Official Information Act 1982

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Official Information Act 1982
Coat of arms of New Zealand.svg
New Zealand Parliament
An Act to make official information more freely available, to provide for proper access by each person to official information relating to that person, to protect official information to the extent consistent with the public interest and the preservation of personal privacy, to establish procedures for the achievement of those purposes, and to repeal the Official Secrets Act 1951
Date of Royal Assent 17 December 1982
Date commenced 1 July 1983
Administered by Minister of Justice
Introduced by Jim McLay
Amendments
None
Related legislation
Local Government Official Information and Meetings Act 1987
Status: Current legislation

The Official Information Act 1982 is a New Zealand law passed by the 3rd National government in 1982 to "make official information more freely available, to provide for proper access by each person to official information relating to that person, to protect official information to the extent consistent with the public interest and the preservation of personal privacy, to establish procedures for the achievement of those purposes".[1] It also repealed the Official Secrets Act 1951.

Summary of the Act[edit]

The Act is an implementation of Freedom of information legislation. It creates a regime by which people can request and receive information held by government officials and bodies. The scope of the Act is extremely broad, and includes all information held by any Minister in their official capacity, or by any government department or organisation (as listed in the Act or the Ombudsmen Act 1975). This includes government ministries, hospitals, universities, schools, the Security Intelligence Service, and even state-owned enterprises. Local government is covered by the Local Government Official Information and Meetings Act 1987.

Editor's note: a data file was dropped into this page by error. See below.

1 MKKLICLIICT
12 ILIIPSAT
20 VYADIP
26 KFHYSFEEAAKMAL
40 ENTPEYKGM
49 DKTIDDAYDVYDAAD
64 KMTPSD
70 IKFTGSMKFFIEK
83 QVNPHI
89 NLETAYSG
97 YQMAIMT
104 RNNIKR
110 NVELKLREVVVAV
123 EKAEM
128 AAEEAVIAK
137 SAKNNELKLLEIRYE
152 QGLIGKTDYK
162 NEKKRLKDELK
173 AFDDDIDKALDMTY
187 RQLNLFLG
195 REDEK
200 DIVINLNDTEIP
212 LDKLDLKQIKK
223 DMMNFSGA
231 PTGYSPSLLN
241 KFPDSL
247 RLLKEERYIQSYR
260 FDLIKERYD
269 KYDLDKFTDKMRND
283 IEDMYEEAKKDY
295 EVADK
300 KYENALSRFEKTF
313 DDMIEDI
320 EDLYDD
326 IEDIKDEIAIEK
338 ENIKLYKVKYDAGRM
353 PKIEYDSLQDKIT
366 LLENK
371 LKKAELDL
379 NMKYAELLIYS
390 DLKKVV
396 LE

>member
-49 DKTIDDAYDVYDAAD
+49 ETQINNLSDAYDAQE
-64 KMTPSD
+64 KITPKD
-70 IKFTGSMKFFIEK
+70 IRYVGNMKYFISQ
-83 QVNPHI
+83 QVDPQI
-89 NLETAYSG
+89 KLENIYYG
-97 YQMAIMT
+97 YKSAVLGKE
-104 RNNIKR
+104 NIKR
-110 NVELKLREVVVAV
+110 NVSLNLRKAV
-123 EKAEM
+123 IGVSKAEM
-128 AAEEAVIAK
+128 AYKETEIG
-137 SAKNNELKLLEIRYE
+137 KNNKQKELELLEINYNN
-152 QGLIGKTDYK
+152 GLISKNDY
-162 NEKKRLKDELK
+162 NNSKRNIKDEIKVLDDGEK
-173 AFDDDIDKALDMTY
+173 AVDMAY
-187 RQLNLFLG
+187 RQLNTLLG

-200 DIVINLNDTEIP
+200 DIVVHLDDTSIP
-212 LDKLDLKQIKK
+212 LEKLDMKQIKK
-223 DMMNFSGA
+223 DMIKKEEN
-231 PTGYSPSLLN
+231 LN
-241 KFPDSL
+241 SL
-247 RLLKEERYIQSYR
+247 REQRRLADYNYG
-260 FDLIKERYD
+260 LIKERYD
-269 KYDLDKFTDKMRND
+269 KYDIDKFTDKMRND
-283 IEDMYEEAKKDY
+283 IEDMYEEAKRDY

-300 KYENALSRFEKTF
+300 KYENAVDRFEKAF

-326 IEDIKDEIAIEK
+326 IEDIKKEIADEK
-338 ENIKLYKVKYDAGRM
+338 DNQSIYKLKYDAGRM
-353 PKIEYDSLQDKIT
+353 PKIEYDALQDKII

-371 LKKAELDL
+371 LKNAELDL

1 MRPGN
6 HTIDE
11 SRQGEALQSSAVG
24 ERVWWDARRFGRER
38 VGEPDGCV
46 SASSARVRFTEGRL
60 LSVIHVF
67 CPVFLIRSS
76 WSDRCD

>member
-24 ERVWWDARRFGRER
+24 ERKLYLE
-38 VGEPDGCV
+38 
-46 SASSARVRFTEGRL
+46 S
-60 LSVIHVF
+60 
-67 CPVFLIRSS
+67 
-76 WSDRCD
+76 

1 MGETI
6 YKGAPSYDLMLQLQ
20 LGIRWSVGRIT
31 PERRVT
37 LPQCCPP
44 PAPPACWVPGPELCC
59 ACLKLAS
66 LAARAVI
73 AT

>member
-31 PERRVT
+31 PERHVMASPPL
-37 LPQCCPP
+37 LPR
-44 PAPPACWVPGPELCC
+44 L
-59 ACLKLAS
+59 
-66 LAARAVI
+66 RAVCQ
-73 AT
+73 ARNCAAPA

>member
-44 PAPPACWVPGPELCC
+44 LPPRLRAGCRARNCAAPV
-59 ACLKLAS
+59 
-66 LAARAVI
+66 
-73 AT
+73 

The starting point of the Act is the "principle of availability": "that... information shall be made available unless there is good reason for withholding it". "Good reason" is narrowly defined in the Act. Conclusive reasons for withholding information include national security or international relations, that it was supplied by another government in confidence, maintenance of the law, personal safety, or severe economic damage. Other reasons include

  • protecting personal privacy;
  • protecting trade secrets;
  • protecting information given in confidence;
  • protecting public health and safety;
  • protecting New Zealand's economic interests, or members of the public from material loss;
  • protecting the confidentiality of ministerial discussions and advice;
  • protecting the "free and frank advice" of officials, and Ministers from harassment;
  • legal or professional privilege;
  • commercial confidentiality;
  • allowing the government to conduct negotiations; or
  • preventing the use of official information for "improper gain or improper advantage";

However, these reasons must be balanced against the public interest.

Requests can also be refused if release of the information would contravene the law or constitute contempt of court, or for administrative reasons (because the information will soon be made publicly available, that substantial research is required, or simply because it is vexatious).

Requests for official information may be made by New Zealand citizens or residents (including anyone present in New Zealand) or by body corporates incorporated in New Zealand, or having a place of business in New Zealand. Government organisations have 20 working days to respond, and if a request is refused in whole or in part, they must give reasons for the refusal. Decisions can be appealed to the Ombudsman. Organisations can charge for large requests, but this is very rare.

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